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Read the text below. For questions 87 to 92, choose the best answer (a, b, c or d).

Standards of spelling and grammar among an entire generation of English-speaking university students are now so poor that there is ‘a degree of crisis’ in their written use of the language, the publisher of a new dictionary has warned. Its research revealed that students have only a limited grasp of the most basic rules of spelling, punctuation and meaning, blamed in part on an increasing dependence on ‘automatic tools’ such as computer spellcheckers and unprecedented access to rapid communication using e-mail and the Internet. The problem is not confined to the US, but applies also to students in Australia, Canada and Britain.

Students were regularly found to be producing incomplete or rambling, poorly connected sentences, mixing metaphors ‘with gusto’ and overusing dull, devalued words such as ‘interesting’ and ‘good’. Overall they were unclear about appropriate punctuation, especially the use of commas, and failed to understand the basic rules of subject/verb agreement and the difference between ‘there’, ‘their’ and ‘they’re’.

Kathy Rooney, editor-in-chief of the dictionary, said, ‘We need to be very concerned at the extent of the problems with basic spelling and usage that our research has revealed. This has significant implications for the future, especially for young people. We thought it would be useful to get in touch with teachers and academics to find out what problems their students were having with their writing and what extra help they might need from a dictionary. The results were quite shocking. We are sure that the use of computers has played a part. People rely increasingly on automatic tools such as spellcheckers that are much more passive than going to a dictionary and looking something up. That can lull them into a false sense of security.’

Beth Marshall, an English professor, said, ‘The type of student we’re getting now is very different from what we were seeing 10 years ago and it is often worrying to find out how little students know. There are as many as 800 commonly misspelled words, particularly pairs of words that are pronounced similarly but spelled differently and that have different meanings – for example, “faze” and “phase”, and “pray” and “prey”.’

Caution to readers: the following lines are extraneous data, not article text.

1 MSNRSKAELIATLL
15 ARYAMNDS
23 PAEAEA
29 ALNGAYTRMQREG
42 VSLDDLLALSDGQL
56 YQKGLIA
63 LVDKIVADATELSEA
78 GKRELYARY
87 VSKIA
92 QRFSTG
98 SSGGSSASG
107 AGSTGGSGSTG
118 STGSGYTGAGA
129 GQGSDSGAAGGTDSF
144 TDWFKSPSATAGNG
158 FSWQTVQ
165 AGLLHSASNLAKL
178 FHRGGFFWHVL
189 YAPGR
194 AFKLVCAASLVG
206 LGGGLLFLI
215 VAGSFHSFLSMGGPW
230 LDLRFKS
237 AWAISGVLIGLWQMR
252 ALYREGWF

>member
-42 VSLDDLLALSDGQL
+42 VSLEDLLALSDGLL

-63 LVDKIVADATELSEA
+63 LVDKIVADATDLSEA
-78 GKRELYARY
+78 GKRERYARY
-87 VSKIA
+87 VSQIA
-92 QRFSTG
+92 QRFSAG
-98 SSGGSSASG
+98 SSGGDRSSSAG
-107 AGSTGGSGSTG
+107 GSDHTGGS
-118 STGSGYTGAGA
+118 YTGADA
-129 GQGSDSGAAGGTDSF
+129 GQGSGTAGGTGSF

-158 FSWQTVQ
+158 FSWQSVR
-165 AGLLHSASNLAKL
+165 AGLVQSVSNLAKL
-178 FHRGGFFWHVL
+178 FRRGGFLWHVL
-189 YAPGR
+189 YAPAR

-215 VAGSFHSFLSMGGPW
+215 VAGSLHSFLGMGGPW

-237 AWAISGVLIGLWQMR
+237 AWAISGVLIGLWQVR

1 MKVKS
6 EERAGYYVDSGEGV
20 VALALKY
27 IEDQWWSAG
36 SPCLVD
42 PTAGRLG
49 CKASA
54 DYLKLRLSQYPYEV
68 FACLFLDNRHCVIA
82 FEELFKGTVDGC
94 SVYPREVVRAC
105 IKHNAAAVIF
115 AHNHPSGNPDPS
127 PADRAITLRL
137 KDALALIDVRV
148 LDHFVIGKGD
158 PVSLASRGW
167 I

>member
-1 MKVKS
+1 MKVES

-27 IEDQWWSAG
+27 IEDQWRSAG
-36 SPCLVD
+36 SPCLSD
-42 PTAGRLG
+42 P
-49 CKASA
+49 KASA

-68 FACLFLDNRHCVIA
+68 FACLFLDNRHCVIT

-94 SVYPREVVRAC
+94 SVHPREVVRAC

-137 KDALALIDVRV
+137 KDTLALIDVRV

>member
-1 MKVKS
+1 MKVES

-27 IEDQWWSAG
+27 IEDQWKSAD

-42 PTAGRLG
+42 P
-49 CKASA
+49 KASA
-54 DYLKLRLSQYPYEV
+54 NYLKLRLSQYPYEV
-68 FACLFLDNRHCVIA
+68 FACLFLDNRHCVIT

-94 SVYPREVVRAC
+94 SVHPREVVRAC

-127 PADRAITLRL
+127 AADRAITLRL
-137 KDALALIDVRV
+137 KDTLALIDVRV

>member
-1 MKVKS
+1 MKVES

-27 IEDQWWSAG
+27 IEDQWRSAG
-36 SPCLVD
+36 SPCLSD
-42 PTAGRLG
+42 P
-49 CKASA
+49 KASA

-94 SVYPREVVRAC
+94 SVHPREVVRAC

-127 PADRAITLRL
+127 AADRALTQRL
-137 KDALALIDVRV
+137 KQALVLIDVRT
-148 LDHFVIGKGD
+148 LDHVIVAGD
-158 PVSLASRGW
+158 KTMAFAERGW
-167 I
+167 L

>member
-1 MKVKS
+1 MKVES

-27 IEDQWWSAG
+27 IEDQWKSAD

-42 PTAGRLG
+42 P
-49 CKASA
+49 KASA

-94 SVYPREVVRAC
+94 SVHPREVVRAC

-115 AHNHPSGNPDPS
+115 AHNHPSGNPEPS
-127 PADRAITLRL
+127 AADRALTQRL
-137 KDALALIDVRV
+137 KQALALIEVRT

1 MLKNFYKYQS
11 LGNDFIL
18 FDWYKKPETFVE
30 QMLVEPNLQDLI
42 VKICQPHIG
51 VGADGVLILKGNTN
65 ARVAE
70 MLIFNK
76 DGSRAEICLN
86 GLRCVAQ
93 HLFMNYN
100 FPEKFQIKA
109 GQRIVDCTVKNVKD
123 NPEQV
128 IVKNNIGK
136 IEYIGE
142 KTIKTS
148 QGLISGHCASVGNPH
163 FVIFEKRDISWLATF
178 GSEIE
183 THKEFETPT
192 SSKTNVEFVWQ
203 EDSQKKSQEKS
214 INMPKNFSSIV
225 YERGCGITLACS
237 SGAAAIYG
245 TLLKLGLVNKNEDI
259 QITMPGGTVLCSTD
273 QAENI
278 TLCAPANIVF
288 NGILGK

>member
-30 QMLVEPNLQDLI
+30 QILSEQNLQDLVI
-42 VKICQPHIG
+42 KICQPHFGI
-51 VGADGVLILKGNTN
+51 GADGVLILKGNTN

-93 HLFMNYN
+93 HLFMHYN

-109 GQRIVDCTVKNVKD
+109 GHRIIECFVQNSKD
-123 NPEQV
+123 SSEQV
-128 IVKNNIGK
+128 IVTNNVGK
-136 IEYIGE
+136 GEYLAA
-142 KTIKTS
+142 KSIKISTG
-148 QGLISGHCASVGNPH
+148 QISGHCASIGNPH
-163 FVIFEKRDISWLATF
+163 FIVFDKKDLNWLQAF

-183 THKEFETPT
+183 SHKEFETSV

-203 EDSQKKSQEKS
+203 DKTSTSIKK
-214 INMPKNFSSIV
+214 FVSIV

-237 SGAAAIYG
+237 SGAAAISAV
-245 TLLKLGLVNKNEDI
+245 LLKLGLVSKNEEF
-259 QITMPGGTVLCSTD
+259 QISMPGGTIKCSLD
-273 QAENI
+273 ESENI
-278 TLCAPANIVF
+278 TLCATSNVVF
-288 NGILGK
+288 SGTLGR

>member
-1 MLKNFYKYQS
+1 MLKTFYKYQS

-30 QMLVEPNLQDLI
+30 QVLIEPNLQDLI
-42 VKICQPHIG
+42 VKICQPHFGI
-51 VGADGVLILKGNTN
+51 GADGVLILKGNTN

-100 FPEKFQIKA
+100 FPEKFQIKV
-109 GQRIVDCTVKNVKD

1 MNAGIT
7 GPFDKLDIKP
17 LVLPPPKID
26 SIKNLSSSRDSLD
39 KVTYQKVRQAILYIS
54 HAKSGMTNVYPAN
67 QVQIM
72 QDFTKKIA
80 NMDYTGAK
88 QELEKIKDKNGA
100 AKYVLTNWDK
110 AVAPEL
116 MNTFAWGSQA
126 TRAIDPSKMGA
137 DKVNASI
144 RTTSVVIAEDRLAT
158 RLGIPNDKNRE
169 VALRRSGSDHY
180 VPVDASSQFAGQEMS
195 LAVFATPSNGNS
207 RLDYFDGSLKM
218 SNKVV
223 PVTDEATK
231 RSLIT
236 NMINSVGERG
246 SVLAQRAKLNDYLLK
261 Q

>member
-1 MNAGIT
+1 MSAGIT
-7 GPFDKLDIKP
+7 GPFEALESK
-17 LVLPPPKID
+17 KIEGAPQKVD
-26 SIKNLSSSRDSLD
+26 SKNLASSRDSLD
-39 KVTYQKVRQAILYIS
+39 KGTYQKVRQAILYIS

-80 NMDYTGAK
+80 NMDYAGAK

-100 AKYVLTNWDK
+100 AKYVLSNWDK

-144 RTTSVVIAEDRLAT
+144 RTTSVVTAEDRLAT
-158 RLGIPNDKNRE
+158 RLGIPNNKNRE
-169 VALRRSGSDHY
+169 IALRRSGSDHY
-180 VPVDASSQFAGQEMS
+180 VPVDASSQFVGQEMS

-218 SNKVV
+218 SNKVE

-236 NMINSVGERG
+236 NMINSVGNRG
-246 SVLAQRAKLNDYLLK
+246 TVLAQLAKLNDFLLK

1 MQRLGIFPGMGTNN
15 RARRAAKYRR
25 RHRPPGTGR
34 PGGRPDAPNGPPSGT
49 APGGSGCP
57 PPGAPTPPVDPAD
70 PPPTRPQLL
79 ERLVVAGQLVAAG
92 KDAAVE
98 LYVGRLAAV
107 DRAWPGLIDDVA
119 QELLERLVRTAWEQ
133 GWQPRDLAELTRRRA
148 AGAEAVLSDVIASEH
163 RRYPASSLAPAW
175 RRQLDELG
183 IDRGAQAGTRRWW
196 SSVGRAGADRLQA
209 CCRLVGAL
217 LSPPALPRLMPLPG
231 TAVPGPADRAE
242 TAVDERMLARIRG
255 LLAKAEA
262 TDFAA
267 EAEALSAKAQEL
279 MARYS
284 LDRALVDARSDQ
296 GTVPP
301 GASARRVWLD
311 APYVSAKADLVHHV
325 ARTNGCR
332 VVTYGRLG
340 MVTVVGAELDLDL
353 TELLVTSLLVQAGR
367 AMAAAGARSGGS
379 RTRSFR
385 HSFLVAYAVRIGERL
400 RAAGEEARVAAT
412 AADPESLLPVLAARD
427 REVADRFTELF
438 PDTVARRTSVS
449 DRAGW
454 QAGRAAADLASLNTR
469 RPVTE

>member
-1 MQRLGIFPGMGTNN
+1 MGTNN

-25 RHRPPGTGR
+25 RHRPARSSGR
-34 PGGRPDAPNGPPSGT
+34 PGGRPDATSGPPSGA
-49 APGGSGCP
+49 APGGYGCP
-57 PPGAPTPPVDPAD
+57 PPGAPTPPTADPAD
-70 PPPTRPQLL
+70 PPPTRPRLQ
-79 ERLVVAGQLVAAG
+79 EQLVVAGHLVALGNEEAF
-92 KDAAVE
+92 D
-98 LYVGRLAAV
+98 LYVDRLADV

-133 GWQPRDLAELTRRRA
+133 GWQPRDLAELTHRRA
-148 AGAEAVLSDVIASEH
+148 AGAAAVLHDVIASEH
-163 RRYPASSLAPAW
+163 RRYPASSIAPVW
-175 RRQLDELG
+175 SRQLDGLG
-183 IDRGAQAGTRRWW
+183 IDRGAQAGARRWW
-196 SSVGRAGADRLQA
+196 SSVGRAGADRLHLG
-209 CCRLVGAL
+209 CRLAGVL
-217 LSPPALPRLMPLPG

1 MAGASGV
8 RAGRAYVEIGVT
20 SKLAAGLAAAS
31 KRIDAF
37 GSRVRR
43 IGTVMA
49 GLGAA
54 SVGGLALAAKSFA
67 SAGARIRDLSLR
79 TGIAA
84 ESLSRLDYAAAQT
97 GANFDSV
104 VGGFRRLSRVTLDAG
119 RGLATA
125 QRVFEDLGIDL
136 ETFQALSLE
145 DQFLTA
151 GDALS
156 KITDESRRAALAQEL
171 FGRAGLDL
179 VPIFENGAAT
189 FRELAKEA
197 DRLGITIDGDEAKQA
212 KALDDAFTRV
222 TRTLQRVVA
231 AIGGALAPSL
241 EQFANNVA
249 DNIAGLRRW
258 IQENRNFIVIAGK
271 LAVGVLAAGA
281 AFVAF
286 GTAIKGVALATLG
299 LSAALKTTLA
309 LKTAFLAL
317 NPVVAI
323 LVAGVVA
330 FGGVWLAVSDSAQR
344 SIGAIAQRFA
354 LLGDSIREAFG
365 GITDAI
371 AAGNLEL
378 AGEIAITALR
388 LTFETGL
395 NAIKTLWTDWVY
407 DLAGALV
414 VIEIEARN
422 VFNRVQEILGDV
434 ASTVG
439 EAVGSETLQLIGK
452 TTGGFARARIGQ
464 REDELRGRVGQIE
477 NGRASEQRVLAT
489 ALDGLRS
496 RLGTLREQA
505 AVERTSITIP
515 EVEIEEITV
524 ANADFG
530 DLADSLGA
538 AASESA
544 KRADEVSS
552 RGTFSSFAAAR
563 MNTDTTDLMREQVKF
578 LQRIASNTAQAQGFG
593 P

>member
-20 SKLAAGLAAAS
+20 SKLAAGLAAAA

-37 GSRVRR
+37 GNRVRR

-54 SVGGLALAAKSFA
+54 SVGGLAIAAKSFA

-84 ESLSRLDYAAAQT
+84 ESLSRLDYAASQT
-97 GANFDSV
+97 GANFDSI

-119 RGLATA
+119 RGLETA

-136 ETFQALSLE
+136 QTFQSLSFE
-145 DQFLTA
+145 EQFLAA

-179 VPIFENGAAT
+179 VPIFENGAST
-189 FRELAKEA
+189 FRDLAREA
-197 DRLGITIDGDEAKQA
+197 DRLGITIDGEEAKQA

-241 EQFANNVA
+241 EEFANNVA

(87) grasp (line 4) is closest in meaning to:

a) ability

b) use

c) understanding

d) skill

 

(88) We can infer from the style of the text that this article was printed in a…

a) newspaper.

b) dictionary.

c) novel.

d) guidebook.

 


(89) Kathy Rooney carried out research to see…

a) if students could spell certain words.

b) how widespread the use of computers is.

c) if academics were in touch with their students.

d) how dictionaries can help students.

 

(90) them (line 22) refers to:

a) spellcheckers

b) computers

c) people

d) dictionaries

 

(91) According to Beth Marshall, students today…

a) spell 800 words incorrectly on average.

b) like using spellcheckers.

c) mispronounce and misspell words.



d) are not as knowledgeable as they were in the past.

 

(92) Choose the best title for the article.

a) Standards of spelling and grammar

b) Dictionaries of the future

c) Students don’t know their ‘there’ from their ‘they’re’

d) Automatic tools

 

Section 12 (93 to 100)

Write a review of a film you have seen for a local English-language newspaper. Include information about the plot, the acting, the cinematography and anything else you think is relevant. You should write 300–500 words. (8 points)

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Date: 2016-01-14; view: 958


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